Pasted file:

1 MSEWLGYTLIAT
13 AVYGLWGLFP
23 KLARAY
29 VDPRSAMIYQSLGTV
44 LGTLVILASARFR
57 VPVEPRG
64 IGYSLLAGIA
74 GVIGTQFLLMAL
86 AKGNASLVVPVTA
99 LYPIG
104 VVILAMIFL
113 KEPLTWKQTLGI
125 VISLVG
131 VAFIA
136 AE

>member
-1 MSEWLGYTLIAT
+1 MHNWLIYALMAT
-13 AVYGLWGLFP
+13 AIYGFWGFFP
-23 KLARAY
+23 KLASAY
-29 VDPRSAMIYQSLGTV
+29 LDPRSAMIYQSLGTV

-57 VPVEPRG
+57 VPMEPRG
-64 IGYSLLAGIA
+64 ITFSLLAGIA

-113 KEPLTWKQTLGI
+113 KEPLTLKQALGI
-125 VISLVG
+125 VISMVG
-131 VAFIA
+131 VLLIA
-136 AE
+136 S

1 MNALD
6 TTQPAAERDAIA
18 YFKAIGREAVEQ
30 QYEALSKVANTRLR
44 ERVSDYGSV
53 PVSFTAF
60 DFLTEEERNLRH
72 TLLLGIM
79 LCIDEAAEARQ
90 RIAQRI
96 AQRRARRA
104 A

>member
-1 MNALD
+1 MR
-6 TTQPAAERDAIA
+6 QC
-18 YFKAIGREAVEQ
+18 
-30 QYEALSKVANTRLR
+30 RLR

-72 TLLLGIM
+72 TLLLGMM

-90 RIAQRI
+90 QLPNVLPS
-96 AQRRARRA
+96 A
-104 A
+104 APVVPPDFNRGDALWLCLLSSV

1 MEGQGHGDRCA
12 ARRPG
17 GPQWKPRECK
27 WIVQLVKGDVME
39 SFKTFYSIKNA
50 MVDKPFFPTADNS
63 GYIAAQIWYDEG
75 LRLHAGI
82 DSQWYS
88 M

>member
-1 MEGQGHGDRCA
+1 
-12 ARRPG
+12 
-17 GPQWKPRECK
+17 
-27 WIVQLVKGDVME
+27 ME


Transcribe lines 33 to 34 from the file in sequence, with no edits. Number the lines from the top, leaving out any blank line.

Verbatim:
-131 VAFIA
+131 VLLIA